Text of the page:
PL: There are a lot of reasons for that. If you look at the product overall, and we are Celtic, we are expected to win the league and every game. We go into every match knowing we can only lose. It’s relief when you win and disaster when you lose. It is a very unusual circumstance when you play competitive sport. It isn’t a criticism, but other teams come here and they just sit in, put 10 men behind the ball and say: 'Come and get us, Celtic'. They don’t change. We have lost four games now. Aberdeen have done fantastically well, but it’s a season we are happy to come out of as champions and move on.

NC: Do you ever feel as if you can’t be bothered with the hassle? Maybe you have taken this job as far as you can go with it.

PL: You constantly look at your own situation. My focus at the moment is to get through the process of appointing a new manager and get some stability and that is my only priority.

NC: Much is made on social media about Rangers, the new and old club debate and what happened five years ago. There is also the Resolution 12 issue (Rangers being granted a license for the 2011/12 Champions League). What are your views on these matters?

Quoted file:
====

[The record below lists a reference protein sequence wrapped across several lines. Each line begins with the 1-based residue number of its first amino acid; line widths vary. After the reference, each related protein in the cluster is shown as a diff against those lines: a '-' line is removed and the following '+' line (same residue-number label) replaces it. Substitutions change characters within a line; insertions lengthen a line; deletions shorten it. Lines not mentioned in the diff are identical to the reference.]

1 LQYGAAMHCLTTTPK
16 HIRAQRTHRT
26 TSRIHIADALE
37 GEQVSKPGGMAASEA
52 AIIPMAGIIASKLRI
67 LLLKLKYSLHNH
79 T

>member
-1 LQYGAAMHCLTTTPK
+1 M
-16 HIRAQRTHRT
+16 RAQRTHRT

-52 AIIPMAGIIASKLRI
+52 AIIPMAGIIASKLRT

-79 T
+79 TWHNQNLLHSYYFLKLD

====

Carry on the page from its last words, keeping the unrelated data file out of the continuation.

PL: I respect everyone’s views and their right to have an opinion, but I have nothing more to say about that.

NC: Is it then time to look forward and concentrate on Celtic?

PL: I am not going to tell someone what to think and what to say. I wouldn't do that.

NC: Could the communication with supporters be better? When there are gaps in communication, fans can put two and two together and get 10.

PL: I actually think we are open. We want to communicate. It’s not just Celtic, although we are the biggest thing in Scotland, but so many clubs such as Manchester United, Chelsea and Aston Villa get it (from fans). It’s not just about winning on the pitch. It’s football, it is in the public domain, and there is huge interest on social media, which the mainstream media pick up on. That is a phenomenon we have to accept and deal with. I don’t know if anyone has perfected a communication strategy. It is a complicated scene. Look, some of blogs on there, guys write things and they are so far from the truth, but it becomes factual for everyone else.